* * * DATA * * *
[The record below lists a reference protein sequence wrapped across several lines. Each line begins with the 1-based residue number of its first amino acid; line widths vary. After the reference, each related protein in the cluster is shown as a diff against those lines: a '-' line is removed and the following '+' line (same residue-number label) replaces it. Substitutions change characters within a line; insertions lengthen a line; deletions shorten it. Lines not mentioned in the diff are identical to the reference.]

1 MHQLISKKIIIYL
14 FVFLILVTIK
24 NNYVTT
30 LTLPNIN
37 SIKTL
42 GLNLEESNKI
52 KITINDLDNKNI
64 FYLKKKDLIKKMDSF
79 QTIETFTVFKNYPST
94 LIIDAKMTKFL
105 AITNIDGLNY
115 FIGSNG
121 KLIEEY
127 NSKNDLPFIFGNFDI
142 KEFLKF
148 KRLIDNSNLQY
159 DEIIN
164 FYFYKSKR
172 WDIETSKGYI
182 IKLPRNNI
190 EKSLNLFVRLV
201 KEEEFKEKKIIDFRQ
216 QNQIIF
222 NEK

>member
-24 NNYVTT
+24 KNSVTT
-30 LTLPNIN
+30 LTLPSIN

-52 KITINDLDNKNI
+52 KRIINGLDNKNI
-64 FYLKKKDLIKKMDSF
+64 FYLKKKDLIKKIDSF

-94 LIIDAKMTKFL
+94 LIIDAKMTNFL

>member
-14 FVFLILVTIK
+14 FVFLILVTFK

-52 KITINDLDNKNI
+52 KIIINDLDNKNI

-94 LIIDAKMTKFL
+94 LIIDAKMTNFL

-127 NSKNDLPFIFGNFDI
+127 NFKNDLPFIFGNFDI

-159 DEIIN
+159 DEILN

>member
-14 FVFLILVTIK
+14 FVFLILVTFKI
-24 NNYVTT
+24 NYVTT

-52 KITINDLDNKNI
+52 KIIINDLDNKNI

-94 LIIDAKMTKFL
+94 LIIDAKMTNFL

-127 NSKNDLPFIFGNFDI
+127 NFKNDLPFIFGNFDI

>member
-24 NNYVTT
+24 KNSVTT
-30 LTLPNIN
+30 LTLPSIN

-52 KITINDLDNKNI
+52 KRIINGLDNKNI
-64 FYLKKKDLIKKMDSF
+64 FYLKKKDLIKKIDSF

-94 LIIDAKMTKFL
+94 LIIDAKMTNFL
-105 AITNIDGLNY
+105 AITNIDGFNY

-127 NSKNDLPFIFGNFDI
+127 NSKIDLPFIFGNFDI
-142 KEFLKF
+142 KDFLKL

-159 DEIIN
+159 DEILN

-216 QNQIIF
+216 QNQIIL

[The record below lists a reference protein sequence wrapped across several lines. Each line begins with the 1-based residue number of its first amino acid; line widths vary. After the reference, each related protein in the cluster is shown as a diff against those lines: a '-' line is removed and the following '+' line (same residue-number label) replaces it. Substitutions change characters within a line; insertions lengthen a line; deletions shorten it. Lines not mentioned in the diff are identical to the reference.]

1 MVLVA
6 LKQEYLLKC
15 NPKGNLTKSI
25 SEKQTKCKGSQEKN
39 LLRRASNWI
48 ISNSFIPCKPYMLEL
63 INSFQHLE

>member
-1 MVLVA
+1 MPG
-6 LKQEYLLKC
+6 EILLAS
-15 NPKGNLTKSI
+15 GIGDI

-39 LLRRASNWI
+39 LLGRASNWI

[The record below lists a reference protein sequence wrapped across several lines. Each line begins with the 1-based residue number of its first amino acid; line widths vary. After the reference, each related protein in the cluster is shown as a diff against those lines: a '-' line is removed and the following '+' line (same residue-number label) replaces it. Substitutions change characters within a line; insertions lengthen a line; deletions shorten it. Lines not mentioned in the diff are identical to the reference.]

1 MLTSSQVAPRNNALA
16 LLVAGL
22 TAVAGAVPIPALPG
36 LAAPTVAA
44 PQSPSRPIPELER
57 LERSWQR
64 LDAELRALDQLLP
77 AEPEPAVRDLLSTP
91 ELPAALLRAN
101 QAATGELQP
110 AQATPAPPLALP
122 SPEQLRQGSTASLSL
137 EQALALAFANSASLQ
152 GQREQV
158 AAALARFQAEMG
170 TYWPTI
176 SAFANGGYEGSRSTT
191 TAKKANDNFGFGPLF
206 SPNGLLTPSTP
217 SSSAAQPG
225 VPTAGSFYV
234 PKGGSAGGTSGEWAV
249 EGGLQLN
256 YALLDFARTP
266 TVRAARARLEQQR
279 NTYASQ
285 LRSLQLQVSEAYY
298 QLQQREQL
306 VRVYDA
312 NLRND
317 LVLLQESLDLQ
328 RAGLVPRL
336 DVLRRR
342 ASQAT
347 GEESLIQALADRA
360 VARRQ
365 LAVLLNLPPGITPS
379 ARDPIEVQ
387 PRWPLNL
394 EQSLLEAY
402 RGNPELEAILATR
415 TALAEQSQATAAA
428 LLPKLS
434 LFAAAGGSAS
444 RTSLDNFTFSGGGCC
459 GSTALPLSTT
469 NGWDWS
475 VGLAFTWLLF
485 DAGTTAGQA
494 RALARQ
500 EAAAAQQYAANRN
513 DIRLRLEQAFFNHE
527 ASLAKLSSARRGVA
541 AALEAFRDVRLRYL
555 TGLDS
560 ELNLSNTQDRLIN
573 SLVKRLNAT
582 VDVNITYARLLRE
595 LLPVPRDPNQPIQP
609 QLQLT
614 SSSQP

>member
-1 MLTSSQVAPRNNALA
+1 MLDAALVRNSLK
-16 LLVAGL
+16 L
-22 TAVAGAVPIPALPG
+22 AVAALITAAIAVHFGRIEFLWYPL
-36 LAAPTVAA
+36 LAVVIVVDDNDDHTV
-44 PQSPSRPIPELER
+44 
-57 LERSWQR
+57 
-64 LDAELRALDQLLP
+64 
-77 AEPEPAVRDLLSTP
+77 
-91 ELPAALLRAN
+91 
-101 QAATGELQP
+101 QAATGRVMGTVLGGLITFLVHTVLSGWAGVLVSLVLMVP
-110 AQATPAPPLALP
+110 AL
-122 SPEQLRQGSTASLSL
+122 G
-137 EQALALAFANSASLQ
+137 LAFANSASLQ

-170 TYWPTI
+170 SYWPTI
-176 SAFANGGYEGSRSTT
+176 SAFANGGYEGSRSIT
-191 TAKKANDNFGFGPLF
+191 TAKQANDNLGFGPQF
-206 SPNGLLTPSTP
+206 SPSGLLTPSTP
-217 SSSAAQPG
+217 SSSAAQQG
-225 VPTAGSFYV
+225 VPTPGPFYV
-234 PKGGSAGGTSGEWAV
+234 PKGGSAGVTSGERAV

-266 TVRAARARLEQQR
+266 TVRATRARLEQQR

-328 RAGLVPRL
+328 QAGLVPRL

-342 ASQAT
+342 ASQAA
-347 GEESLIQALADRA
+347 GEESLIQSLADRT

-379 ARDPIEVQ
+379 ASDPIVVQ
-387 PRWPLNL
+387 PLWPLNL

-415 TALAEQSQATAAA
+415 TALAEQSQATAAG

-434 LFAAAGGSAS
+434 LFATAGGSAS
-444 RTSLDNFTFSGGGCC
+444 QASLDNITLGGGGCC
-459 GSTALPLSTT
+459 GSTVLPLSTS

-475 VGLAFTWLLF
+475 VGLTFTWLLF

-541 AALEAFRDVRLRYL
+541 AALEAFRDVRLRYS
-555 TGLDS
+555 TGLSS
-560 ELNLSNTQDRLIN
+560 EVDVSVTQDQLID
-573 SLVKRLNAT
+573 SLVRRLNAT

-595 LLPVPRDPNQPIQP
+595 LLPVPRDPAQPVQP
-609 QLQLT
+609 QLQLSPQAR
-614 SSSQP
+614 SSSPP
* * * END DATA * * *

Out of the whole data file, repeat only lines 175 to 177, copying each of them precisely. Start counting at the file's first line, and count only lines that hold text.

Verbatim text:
+77 
-91 ELPAALLRAN
+91 